While bicycle advocates are right to demand a more bike-friendly streetscape in many parts of the city, as well as more of the public awareness campaigns that have been a part of Vision Zero and greater enforcement of things like drivers’ running red lights, they have been absent in one key element of their movement.
That is that cyclists, by and large, have avoided taking responsibility for their own behavior on city streets, and prefer to see themselves as victims rather than willing participants in the elegant chaos that defines getting around in a tightly packed city of 8.5 million people. Cyclists can also be a big part of the problem, acting as a menace to both each other and pedestrians. On July 31, for instance, a cyclist hit a pedestrian, Michael Collopy, in Chelsea. He later died in Bellevue Hospital. The cyclist who hit him fled the scene and remains unidentified. Despite the tragedy and criminality of that event, it sparked little of the outrage or protests from the bike community that have popped up following bicycle fatalities this year. In a statement, Marco Conner, co-deputy director of Transportation Alternatives, a leading bicycle advocacy group, acknowledged that the incident was a tragedy and said that cyclists should always yield to pedestrians, but then shifted the blame for overall traffic deaths from bikes to motor vehicles, which may be true but seems to be missing the point — that pedestrians are often fearful and at the mercy of lawbreaking cyclists.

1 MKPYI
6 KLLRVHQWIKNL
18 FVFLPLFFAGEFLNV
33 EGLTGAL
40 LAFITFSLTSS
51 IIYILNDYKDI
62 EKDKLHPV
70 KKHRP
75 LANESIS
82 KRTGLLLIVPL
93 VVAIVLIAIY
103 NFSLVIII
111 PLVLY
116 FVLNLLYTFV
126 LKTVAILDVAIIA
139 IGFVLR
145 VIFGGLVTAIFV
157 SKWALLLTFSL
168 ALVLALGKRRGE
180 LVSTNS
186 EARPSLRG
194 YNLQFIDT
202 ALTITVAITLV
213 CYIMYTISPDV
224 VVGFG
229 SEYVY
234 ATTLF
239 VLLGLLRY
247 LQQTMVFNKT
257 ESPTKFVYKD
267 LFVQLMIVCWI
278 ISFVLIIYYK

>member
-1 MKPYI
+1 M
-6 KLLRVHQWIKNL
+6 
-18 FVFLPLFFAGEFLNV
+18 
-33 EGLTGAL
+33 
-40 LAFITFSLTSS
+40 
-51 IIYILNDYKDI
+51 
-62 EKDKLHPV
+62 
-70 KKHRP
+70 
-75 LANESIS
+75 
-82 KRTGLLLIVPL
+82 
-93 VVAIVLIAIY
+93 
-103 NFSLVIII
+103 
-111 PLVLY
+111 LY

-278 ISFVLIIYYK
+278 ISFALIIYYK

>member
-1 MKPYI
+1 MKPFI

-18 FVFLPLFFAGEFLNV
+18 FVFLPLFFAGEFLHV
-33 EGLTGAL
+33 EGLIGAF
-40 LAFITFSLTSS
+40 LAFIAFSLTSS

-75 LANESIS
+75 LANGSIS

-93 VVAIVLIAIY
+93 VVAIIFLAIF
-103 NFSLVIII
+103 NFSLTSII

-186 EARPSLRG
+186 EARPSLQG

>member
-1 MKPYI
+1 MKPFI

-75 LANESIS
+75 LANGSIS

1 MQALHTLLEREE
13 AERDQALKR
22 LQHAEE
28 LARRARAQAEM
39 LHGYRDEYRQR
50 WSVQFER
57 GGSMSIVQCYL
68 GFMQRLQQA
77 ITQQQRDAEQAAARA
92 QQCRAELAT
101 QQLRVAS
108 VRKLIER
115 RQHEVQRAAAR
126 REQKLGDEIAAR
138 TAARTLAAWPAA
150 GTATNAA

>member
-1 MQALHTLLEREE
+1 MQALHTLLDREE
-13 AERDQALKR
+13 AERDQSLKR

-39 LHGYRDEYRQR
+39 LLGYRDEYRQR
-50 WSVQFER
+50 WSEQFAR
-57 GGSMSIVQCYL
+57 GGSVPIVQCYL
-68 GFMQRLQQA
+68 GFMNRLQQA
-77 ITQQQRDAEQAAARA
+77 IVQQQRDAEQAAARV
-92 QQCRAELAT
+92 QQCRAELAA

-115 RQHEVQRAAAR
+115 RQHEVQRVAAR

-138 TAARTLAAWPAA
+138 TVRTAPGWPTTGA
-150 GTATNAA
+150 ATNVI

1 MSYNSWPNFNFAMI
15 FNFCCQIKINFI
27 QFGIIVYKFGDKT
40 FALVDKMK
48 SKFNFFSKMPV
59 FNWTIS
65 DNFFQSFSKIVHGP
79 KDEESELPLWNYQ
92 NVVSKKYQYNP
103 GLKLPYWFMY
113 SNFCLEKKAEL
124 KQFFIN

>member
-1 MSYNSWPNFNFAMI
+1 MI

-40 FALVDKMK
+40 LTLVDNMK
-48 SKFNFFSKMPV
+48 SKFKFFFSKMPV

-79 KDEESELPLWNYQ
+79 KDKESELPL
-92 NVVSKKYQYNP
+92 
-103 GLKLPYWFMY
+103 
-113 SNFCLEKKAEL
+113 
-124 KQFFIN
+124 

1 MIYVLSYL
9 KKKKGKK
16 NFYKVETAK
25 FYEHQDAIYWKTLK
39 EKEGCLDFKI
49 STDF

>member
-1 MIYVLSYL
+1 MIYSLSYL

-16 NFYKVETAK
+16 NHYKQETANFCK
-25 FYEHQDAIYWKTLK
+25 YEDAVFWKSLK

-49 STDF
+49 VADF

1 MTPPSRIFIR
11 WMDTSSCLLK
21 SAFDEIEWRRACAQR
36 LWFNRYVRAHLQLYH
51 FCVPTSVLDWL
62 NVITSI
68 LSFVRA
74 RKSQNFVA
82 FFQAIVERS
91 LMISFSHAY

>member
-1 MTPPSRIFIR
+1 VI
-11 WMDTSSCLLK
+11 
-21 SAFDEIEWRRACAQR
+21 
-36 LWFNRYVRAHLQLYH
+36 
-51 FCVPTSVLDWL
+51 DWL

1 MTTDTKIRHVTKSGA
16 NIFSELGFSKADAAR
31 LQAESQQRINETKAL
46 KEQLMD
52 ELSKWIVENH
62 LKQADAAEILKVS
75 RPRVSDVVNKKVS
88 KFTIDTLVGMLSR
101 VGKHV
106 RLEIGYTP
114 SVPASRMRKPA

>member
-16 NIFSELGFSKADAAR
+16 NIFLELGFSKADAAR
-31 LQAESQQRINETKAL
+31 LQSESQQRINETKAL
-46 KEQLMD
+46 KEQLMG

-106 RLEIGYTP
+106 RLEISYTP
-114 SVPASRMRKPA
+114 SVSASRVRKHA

In an interview last month, on WNYC’s “The Brian Lehrer Show,” Conner made an even more bizarre statement, saying, “The behavior of cyclists, car drivers, truck drivers, pedestrians, in terms of not abiding by certain laws is about the same, but the responsibility you have wielding a multi ton car or truck is very different from walking, or from riding a bike.”
I’m not sure what city Conner lives in, but it doesn’t seem to be the same one I’m in. I regularly see bicyclists, whether it’s everyday commuters or delivery people, riding the wrong way down the street or riding on the sidewalk, both of which creates a menace for pedestrians and drivers. When is the last time you saw a car driving down the sidewalk?